An ongoing collection of gnomic neologisms, lilting phrases and word combinations from my readings that, when spoken, just roll off the tongue and fall together — like elusive puzzle pieces, to illustrate complexities that I previously believed I had no language for. Use Control+F or Command+F to find a particular phrase or word.


  1. moribund: In a dying state; dying; at the point of death. 1
  2. motley: Consisting of many different types, parts, or colors that do not seem to belong together. 2
  3. false cognates: A false friend, a word that appears to have the same meaning as a given word, but that does not. 3 eg: Gift in German means poison.


  1. of connected loneliness and distracted boredom (Simon Reynolds) 4
  2. gnomic neologisms (Simon Reynolds) 4
  3. pleasantly disorienting (Simon Reynolds) 4
  4. cretinous instrumentality and utilitarian stupidity (Darren Ambrose) 4
  5. belief in the operative effectiveness of fugitive discourses which have been legitimated by neither the official channels of the establishment or traditional forms of publishing (Darren Ambrose) 4
  6. Above all else, it allows us to put off answering childhood’s most troubling question: what will I be when I grow up? School reminds me of a train that carries you to a destination—providing you arrive on time, make all the right connections and wait patiently for the journey’s end. But I had jumped off the train in the middle of a desert, far from my destination. 5
  7. born amateur 5
  8. What was it like to live with genius?
    Like living alone.
    Like living alone with a tiger.
    Everything had to be sacrificed for the work. Plans had to be canceled, meals had to be delayed; liquor had to be bought, as soon as possible, or else all poured into the sink. Money had to be rationed or spent lavishly, changing daily. The sleep schedule was the poet’s to make, and it was as often late nights as it was early mornings. The habit was the demon pet in the house; the habit, the habit, the habit; the morning coffee and books and poetry, the silence until noon. Could he be tempted by a morning stroll? He could, he always could; it was the only addiction where the sufferer longed for anything but the desired; but a morning walk meant work undone, and suffering, suffering, suffering. Keep the habit, help the habit; lay out the coffee and poetry; keep the silence; smile when he walked sulkily out of his office to the bathroom. Taking nothing personally. And did you sometimes leave an art book around with a thought that it would be the key to his mind? And did you sometimes put on music that might unlock the doubt and fear? Did you love it, the rain dance every day? Only when it rained. 6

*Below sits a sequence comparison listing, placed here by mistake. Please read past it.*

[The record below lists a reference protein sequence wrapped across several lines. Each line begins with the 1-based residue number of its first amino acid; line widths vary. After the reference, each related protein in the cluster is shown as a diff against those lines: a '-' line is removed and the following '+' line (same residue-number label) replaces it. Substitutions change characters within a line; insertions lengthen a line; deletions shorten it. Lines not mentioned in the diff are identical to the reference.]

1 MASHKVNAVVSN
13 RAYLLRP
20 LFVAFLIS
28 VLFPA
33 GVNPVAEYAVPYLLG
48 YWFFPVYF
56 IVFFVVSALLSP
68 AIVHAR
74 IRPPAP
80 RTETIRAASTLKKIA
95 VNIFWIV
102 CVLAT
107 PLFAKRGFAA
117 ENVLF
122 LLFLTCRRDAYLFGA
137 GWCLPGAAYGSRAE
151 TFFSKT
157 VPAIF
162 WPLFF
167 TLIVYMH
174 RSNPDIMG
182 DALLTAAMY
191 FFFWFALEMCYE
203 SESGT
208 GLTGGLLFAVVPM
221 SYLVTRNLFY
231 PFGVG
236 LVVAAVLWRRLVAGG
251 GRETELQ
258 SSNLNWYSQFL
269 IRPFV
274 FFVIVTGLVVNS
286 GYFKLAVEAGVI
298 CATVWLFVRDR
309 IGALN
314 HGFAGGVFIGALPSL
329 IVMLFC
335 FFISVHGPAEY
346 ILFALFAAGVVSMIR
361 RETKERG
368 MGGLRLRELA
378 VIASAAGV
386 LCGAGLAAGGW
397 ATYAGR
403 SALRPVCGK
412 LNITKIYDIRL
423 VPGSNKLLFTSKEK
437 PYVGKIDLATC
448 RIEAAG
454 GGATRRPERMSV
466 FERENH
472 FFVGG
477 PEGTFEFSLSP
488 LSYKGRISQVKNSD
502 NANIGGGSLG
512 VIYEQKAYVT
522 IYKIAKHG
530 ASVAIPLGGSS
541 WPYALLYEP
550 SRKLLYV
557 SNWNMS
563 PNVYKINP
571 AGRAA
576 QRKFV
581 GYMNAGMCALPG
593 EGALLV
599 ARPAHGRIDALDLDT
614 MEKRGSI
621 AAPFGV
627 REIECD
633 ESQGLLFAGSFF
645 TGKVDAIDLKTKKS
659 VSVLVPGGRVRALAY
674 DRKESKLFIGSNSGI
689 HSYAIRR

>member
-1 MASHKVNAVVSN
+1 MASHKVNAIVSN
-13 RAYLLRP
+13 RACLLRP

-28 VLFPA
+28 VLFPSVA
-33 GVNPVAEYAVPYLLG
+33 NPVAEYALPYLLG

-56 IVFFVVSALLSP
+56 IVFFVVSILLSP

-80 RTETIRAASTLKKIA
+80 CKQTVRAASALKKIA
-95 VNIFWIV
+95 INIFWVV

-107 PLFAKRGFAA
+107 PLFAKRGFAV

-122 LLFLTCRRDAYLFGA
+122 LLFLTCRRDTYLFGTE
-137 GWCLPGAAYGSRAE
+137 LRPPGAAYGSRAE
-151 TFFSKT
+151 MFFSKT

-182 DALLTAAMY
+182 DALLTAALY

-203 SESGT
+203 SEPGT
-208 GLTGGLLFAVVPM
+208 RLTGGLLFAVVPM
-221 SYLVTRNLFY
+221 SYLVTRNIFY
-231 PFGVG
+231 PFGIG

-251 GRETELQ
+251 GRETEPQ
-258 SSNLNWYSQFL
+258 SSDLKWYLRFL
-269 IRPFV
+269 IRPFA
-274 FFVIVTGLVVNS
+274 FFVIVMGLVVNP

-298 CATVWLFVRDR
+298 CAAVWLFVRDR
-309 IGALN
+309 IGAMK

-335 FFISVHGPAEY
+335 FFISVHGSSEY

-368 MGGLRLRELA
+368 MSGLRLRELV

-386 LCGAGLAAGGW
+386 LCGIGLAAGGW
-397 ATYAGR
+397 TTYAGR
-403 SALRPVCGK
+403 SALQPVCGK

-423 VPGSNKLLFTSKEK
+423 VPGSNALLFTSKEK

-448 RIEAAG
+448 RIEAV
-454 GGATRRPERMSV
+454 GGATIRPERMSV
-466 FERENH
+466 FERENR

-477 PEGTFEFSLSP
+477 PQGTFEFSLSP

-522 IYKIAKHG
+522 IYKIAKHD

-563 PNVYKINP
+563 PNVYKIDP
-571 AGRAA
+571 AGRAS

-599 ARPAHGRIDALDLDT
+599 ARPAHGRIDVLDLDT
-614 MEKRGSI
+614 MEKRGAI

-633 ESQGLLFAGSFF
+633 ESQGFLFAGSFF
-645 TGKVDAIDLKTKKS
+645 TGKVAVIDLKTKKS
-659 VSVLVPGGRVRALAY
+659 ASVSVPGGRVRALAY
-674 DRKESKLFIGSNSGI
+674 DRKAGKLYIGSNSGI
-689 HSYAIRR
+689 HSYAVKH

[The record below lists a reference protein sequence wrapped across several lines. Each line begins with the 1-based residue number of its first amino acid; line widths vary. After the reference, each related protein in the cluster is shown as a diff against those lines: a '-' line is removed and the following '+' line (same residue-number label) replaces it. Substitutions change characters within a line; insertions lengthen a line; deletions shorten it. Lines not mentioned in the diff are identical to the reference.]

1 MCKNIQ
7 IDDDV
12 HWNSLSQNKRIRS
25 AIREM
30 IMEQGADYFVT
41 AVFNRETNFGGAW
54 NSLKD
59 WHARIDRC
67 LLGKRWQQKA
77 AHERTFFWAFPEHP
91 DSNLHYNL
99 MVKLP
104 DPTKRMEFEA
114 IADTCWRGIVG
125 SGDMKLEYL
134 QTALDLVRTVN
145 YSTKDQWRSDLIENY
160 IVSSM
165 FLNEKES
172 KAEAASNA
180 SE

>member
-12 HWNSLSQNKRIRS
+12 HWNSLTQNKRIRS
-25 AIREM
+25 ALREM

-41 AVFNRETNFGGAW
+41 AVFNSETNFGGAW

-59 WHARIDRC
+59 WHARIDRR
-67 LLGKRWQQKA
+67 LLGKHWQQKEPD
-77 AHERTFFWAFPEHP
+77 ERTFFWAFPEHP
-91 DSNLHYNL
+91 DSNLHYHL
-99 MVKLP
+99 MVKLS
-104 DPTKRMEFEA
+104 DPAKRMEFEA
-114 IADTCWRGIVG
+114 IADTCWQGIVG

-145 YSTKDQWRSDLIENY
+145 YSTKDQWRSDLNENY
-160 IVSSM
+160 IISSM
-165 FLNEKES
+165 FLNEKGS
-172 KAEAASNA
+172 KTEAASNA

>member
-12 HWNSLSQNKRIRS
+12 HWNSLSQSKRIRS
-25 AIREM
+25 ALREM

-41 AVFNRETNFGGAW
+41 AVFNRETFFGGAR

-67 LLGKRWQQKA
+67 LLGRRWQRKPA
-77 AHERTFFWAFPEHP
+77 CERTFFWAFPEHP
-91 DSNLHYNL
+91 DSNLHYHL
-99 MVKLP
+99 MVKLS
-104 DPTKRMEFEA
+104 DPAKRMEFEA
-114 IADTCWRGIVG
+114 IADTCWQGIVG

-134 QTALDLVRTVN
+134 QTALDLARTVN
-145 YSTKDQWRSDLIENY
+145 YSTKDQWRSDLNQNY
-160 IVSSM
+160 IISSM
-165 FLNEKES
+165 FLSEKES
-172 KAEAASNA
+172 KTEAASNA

9. asymptotically approaching, but never reaching, zero. 6
  10. He kisses—how do I explain it? Like someone in love. Like he has nothing to lose. Like someone who has just learned a foreign language and can use only the present tense and only the second person. Only now, only you. There are some men who have never been kissed like that. There are some men who discover, after Arthur Less, that they never will be again. 6
  11. “We’re too old to think we’ll meet again,” Less says. 6

  1. Pickett, Joseph P, John R Rickford, Steven Pinker, Calvert Watkins, and John Huehnergard. 2018. The American Heritage Dictionary of the English Language. Boston: Houghton Mifflin Harcourt. ↩︎

  2. “Motley.” 2008. In Cambridge Dictionary.↩︎

  3. “False Cognate.” 2022. Wiktionary. September 27, 2022. Creative Commons License (CC BY-SA 3.0),↩︎

  4. Fisher, Mark, Darren Ambrose, and Simon Reynolds. 2018. K-Punk : The Collected and Unpublished Writings of Mark Fisher (2004-2016). London: Repeater. ↩︎ ↩︎ ↩︎ ↩︎ ↩︎

  5. Ahmet Hamdi Tanpınar, and Pankaj Mishra. 2013. The Time Regulation Institute. Penguin Classics. ↩︎ ↩︎

  6. Sean, Andrew. 2018. Less : A Novel. New York: Back Bay. ↩︎ ↩︎ ↩︎ ↩︎